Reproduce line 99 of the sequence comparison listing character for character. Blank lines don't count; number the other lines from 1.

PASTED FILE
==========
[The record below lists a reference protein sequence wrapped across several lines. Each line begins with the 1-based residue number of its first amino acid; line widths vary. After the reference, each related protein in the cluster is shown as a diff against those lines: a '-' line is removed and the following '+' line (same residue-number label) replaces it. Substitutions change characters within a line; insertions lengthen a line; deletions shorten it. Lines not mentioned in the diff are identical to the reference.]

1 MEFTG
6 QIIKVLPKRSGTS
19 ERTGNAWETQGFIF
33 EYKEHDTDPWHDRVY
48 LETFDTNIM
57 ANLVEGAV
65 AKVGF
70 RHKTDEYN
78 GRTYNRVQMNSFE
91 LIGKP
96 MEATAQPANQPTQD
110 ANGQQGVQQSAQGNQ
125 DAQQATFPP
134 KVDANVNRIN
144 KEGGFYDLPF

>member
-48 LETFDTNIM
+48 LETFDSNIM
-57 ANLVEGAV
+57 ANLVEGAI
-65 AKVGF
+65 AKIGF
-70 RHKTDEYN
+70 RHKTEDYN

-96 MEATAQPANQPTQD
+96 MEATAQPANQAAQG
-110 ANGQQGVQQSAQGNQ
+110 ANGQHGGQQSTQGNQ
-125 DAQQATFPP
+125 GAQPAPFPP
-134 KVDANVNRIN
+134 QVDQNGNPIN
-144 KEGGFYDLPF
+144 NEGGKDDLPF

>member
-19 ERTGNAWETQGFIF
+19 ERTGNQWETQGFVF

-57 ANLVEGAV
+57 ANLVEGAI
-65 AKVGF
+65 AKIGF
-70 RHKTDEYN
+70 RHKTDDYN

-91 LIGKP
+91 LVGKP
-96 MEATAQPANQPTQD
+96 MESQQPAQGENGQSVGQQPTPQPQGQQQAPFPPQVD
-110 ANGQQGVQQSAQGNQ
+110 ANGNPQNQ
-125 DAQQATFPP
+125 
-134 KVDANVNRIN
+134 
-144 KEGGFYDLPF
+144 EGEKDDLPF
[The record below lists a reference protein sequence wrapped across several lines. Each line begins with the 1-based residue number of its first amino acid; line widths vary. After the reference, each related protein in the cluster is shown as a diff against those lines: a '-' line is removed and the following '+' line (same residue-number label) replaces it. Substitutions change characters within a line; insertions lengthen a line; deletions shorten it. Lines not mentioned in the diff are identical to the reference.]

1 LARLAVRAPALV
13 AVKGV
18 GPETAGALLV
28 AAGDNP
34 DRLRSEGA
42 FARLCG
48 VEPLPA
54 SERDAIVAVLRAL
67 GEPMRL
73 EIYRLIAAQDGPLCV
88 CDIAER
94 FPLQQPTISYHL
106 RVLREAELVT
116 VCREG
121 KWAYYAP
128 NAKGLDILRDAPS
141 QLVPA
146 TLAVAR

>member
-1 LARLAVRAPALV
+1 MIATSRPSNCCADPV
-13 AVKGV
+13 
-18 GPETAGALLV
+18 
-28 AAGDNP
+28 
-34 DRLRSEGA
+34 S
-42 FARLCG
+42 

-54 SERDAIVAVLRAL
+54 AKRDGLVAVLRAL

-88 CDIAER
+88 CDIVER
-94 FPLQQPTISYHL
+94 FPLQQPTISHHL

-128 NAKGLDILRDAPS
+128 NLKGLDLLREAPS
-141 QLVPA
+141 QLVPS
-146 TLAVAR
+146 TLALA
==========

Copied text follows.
-146 TLAVAR